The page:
Figures 27A and 27B show a system that includes certain features in common with the system of figures 26A and 26B. As shown, knot 141 is located along the length of tether 114 to define loop 145 that secures tab 140 to tether 114. A back side segment 114B of tether 114 extends on a back side of the implant through apertures of posts 106, as pins, keeping posts 106 in place through apertures of material 120. Apertures (not shown) of posts 106 extend through posts 106 in a direction aligned with a width of implant material 120. Another segment of tether 114, front side segment 1 14F, is located on the front side of the implant and includes loop 138 that attaches to backer 110 through aperture 139, and also attached to indicator 100 by extending around connector 90. Still referring to figures 27 A and 27B, a length of back side segment 114B that is required to be drawn to disengages posts 106 is shorter than the length of front side segment 114F. For purposes of defining these lengths, the length of back side segment 114B can be considered to be the length of tether 114 between left post 106L and end 115. The length of front side segment 114F can be considered to be the length of tether 114 between knot 141 and loop 138 passing through aperture 139. In use, tab 140 can be pulled, causing segment 114B and loose end 115 to be drawn through and become disengaged from both of the apertures of posts 106L and 106R. Because the operable length of segment 114B is shorter than the length of segment 114F, segment 114B will become disengaged from the apertures of both posts 106R (first) and 106L (second) to release backer 110 and indicator 100 from material 120, while slack still remains in segment 114F. Thereafter, tab 140 can be pulled farther from the implant to remove the slack from segment 114F, then still farther to carry backer 110 and indicator 100 away from implant material 120 and out of the patient.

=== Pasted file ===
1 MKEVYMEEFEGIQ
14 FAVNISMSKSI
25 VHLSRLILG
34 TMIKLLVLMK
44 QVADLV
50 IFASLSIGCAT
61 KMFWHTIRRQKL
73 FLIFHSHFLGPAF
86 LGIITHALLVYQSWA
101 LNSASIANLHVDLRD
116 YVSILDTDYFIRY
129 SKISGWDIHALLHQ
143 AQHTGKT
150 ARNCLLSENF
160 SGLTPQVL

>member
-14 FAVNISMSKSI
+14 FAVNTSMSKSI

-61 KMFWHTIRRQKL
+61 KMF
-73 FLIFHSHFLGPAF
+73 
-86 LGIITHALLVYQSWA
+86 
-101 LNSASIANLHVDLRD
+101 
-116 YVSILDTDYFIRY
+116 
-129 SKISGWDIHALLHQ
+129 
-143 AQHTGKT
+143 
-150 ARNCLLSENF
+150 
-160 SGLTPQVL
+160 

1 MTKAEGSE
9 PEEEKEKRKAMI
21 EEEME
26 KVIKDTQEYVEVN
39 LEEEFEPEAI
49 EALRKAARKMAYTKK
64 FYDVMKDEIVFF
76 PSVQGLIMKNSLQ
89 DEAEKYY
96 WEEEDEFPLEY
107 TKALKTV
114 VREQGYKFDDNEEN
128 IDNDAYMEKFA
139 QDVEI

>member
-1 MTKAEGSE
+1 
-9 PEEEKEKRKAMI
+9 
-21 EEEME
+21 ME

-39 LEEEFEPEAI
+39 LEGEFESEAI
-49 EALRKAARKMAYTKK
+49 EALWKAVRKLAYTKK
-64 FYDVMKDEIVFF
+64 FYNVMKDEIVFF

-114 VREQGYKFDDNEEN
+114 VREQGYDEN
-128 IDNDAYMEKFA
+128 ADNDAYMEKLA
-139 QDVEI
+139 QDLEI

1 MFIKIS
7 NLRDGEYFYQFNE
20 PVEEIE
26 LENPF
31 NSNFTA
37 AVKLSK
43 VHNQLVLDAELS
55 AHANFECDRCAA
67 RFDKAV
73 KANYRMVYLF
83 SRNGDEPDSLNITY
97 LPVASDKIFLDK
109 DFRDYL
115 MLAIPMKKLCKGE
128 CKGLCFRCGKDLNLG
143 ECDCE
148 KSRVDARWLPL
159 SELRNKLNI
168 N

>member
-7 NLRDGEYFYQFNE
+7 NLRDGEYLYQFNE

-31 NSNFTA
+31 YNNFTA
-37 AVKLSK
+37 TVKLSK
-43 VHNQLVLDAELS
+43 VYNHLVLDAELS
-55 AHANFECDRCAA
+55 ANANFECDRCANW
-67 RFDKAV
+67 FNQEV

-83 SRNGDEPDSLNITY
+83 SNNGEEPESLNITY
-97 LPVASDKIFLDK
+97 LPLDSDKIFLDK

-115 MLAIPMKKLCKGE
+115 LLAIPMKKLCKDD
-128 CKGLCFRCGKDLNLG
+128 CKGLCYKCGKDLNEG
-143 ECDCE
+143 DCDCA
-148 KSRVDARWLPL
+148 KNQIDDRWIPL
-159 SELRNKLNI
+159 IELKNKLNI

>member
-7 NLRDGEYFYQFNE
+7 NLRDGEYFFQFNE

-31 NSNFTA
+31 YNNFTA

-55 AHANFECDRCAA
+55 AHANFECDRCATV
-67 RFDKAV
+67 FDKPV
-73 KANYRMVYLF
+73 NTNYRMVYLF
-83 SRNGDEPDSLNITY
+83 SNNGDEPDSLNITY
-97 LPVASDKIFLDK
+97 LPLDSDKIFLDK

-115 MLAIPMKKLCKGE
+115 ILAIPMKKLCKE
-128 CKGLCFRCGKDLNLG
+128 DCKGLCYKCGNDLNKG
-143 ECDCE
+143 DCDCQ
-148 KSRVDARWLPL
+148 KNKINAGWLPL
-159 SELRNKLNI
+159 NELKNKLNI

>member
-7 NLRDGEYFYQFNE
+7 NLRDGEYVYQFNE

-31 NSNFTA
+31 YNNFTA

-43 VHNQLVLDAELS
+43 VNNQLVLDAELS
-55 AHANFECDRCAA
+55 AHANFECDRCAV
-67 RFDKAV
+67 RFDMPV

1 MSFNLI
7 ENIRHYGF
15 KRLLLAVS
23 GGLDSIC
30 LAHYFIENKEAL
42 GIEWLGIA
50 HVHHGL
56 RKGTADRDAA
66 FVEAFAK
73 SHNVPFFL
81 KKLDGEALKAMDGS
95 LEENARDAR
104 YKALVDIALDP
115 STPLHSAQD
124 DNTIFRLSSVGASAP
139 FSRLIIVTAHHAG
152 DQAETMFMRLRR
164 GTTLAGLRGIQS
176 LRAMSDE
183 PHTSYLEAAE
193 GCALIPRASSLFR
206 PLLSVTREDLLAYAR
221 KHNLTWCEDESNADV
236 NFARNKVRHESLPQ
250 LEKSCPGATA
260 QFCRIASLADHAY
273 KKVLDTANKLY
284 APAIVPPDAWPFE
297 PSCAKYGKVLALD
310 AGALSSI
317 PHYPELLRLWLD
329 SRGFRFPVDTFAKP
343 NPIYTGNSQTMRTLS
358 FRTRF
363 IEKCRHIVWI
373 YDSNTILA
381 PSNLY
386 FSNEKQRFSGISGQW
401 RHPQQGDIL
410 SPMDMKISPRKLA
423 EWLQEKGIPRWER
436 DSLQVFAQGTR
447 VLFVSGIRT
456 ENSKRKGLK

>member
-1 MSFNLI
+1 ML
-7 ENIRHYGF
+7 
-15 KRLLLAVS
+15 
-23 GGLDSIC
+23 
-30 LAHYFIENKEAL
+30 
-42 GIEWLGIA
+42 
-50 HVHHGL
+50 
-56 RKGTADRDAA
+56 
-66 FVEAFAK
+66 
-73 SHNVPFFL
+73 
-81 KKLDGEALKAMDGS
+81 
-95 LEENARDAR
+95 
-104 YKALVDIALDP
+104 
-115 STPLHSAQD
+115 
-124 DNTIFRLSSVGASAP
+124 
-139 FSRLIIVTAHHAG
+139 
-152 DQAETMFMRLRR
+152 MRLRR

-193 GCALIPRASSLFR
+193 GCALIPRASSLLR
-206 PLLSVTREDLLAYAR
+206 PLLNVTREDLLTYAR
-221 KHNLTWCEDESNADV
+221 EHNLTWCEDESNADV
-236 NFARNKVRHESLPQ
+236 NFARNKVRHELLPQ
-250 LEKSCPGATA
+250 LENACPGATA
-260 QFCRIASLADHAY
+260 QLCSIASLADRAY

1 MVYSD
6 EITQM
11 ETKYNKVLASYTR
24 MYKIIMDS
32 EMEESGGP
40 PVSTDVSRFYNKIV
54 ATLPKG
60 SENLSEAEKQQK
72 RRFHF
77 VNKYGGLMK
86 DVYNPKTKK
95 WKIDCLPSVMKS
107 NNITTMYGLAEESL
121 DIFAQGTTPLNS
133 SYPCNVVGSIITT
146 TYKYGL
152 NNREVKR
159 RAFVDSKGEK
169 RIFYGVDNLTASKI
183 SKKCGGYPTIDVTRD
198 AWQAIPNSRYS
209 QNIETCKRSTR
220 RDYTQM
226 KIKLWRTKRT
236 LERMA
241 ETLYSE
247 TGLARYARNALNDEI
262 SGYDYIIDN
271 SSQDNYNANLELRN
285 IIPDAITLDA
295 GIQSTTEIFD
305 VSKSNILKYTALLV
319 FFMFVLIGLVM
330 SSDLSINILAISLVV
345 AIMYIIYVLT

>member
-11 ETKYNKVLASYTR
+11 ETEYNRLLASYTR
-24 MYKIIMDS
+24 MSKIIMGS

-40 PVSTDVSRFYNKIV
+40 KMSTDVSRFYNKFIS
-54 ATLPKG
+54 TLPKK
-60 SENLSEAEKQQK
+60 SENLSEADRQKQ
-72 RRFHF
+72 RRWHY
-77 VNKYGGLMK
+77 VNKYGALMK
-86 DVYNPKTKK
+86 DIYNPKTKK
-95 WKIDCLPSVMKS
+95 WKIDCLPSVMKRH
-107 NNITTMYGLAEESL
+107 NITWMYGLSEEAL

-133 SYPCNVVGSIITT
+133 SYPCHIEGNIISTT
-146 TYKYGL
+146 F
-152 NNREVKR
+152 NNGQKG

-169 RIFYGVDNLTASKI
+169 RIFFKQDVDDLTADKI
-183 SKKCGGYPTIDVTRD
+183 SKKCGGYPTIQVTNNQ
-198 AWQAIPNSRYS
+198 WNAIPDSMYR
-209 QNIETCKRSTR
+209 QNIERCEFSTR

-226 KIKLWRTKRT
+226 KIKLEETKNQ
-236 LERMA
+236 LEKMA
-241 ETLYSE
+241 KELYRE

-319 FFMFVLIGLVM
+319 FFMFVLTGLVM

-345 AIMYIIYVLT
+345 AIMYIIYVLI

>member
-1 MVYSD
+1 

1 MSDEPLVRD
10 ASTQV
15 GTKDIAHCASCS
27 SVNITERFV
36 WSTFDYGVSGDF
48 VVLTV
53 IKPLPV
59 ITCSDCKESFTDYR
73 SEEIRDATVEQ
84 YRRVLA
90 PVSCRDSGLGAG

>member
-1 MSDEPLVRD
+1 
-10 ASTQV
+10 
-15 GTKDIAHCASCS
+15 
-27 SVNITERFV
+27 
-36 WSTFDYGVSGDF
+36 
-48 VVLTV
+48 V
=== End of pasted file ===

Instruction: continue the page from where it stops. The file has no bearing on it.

The system of figure 27C is similar to the system of figures 27A and 27B except that back segment 114B is threaded through the apertures of posts 106 in a different manner. As with the system of figures 27A and 27B, the apertures (not shown) of posts 106 extend through posts 106 in a direction aligned with a width of implant material 120. But segment 114B is passed through the apertures in directions that differ from the directions of passage of segment 114B through the apertures of the system of figures 27 A and 27B. Whereas segment 114B of the system of figures 27 A and 27B extends from "top to bottom" (using knot 141 as a starting point and end 115 as an end point) through the aperture of left post 106L (as illustrated at figure 27A) and then from "bottom to top" through the aperture of right post 106R, segment 114B of the system of figure 27C is passed from "top to bottom" (using knot 141 as a starting point and end 115 as an end point) through the aperture of the left post (as illustrated at figure 27B) and then again from "top to bottom" through the aperture of the right post.